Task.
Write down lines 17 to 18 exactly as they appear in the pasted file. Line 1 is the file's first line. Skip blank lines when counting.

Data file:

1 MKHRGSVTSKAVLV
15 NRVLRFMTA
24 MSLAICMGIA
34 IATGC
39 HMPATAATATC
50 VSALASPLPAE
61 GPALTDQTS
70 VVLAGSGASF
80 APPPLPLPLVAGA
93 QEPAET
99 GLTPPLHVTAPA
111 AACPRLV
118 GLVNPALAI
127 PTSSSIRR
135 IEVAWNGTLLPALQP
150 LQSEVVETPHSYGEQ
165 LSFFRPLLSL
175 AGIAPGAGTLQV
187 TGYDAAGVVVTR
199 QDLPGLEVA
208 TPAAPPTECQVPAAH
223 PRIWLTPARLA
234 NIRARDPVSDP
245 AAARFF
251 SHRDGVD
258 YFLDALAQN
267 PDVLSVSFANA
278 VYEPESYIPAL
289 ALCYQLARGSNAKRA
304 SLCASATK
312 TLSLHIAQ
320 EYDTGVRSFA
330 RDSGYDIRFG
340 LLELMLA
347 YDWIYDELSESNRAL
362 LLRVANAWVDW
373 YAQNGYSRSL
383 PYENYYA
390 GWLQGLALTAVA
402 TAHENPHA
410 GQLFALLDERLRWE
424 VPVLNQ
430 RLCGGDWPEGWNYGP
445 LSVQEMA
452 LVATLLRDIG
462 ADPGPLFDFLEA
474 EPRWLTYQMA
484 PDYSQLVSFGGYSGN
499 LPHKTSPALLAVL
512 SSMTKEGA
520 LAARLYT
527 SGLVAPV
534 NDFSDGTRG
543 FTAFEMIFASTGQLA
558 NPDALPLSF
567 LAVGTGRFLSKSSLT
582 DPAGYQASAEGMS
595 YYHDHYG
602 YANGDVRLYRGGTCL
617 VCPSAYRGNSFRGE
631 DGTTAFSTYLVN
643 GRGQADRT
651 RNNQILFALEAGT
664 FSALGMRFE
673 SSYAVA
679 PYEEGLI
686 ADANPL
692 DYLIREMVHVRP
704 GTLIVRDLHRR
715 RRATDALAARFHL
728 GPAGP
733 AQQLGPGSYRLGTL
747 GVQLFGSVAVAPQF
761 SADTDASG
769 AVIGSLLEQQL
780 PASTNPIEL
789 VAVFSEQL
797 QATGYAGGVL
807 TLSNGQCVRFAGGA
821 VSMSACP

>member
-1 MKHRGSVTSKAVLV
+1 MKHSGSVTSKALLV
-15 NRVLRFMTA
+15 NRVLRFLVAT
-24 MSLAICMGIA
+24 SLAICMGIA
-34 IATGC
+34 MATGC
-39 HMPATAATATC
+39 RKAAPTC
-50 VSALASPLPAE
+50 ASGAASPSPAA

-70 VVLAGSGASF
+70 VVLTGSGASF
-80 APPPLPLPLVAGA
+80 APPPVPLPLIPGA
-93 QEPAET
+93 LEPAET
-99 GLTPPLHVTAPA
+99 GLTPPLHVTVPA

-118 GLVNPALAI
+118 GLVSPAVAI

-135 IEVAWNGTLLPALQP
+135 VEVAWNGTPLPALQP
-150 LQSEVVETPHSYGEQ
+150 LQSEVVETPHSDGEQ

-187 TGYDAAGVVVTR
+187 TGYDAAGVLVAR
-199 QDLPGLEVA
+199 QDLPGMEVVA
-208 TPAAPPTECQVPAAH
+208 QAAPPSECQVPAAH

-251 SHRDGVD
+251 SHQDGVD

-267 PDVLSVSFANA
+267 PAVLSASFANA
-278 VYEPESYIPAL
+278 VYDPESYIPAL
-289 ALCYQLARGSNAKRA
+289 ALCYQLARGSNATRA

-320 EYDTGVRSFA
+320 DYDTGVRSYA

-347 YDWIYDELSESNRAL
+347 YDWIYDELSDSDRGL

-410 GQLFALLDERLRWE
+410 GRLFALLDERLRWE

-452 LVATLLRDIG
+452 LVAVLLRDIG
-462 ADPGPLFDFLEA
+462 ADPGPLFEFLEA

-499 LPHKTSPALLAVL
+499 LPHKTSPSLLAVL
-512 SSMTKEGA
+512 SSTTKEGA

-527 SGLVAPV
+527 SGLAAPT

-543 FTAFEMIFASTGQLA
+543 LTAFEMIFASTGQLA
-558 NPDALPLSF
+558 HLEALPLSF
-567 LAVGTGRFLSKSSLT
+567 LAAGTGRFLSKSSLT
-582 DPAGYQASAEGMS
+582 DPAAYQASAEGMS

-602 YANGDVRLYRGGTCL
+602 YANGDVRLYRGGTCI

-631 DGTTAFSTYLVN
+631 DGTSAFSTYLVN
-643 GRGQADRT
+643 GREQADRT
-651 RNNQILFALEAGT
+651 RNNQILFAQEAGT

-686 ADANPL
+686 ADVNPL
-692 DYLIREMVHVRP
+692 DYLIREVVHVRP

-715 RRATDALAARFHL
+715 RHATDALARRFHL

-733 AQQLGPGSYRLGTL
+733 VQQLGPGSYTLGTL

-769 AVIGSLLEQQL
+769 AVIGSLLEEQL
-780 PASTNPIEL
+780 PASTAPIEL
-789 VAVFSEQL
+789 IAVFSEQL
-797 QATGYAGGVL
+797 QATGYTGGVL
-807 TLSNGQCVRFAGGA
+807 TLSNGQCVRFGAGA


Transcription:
165 LSFFRPLLSL
175 AGIAPGAGTLQV